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Le Théâtre Pigalle

The Théâtre Pigalle, opened on June 20, 1929, was financed by Philippe de Rothschild (1902-1988) and built on land owned by his father Henri (1872-1947). Henri and Philippe's ambition was to construct the most modern theatre in the world. The architects, Charles Siclis, Henri Just and Pierre Blum, were sent through Europe to research the latest technical developments in theatre design. Although the venue had been "furnished with four elevators, an immense switchboard, and a vast amount of complicated theatrical machinery", directors were to find it challenging to make it work theatrically. Graphic artist Jean Carlu designed two well-known posters emphasizing its machine-age image. André Antoine was hired as art director, and Gabriel Astruc as manager. Antoine was replaced after two years with Gaston Baty. The 1500-seat venue opened with Sacha Guitry's piece, Histories of France. The great German impresario Max Reinhardt staged a production of Die Fleidermaus in November 1933. Through the 1930s and the war, directors and performers included Louis Jouvet, the brothers Émile Isola and Vincent Isola, Raymond Rouleau, and many others.  After the failure of Claude Vermorel's Thermidor in 1948, the theatre closed its doors. The site was sold in 1958, and an automobile garage built on the site.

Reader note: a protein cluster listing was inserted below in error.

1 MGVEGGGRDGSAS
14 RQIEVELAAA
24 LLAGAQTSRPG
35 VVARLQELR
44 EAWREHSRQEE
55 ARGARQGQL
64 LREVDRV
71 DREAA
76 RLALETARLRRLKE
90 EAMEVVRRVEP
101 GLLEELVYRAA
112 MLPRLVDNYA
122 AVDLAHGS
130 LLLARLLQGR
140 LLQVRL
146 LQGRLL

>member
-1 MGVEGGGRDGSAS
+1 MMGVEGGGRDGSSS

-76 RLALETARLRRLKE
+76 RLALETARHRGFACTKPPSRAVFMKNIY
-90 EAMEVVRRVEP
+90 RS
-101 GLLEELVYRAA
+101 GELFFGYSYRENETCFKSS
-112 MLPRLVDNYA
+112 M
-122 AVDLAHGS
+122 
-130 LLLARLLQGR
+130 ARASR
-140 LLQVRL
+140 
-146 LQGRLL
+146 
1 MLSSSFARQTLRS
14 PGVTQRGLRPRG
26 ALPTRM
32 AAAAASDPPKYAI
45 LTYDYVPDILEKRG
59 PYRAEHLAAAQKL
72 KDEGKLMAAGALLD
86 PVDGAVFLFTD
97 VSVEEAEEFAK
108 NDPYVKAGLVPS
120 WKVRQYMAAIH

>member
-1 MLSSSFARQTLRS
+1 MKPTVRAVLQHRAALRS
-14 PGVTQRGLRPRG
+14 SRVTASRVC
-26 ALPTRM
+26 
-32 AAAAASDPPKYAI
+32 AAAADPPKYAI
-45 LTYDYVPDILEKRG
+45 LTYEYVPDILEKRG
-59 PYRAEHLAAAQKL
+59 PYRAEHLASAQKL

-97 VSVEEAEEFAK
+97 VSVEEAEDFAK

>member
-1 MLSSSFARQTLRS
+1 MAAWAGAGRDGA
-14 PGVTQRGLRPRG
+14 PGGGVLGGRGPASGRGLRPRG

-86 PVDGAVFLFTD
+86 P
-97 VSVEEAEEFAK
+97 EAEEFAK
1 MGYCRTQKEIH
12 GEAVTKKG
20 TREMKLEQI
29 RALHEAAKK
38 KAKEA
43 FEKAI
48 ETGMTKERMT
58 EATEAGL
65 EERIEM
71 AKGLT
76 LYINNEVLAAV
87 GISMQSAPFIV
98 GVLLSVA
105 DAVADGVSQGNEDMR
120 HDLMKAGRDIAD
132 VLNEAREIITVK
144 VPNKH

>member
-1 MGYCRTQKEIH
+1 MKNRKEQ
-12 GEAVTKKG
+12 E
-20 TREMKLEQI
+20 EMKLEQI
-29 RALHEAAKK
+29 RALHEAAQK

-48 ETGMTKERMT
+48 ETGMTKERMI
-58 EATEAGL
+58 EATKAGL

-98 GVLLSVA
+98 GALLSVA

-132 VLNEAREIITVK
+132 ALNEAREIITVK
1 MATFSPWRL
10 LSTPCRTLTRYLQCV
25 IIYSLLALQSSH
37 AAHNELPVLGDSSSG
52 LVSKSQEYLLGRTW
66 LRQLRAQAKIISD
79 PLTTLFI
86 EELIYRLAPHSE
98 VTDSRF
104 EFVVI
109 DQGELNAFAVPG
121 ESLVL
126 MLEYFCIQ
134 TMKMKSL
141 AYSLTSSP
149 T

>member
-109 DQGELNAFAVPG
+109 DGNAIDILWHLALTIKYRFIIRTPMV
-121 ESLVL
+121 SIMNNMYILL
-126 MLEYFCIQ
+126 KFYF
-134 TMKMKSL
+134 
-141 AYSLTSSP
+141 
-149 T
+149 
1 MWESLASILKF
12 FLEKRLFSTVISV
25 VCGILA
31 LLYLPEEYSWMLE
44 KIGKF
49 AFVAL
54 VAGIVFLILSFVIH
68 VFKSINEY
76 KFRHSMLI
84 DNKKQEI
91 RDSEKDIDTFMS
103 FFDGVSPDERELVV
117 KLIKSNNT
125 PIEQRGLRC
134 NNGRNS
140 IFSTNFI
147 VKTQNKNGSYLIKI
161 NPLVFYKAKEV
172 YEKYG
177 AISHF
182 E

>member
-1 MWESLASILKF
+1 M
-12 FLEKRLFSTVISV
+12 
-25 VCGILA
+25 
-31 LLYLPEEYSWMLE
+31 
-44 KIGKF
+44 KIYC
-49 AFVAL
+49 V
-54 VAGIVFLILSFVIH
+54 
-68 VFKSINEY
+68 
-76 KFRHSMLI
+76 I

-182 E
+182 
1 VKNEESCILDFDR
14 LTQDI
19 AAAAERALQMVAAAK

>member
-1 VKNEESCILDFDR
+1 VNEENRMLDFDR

Le Théâtre Pigalle, Souvenir Brochure, 1929

000/2721/18, 1 item

Le Théâtre Pigalle: Plaquette de presentation du nouveau theatre Pigalle, June 1929. A souvenir brochure for the opening of the new Pigalle Theatre. In a moderne art deco style, the brochure features photographs of the technological innovations of the theatre. A further copy will be found in 000/1323/31/1.

Le Théâtre Pigalle, secondary sources, 'La Nature Hérédité', 1929

000/2132, 1 item

Copy of La Nature Hérédité, No. 2821, 15 November 1929 featuring an article on the engineering and electrical systems of 'Le Théâtre Pigalle', Montmartre, Paris.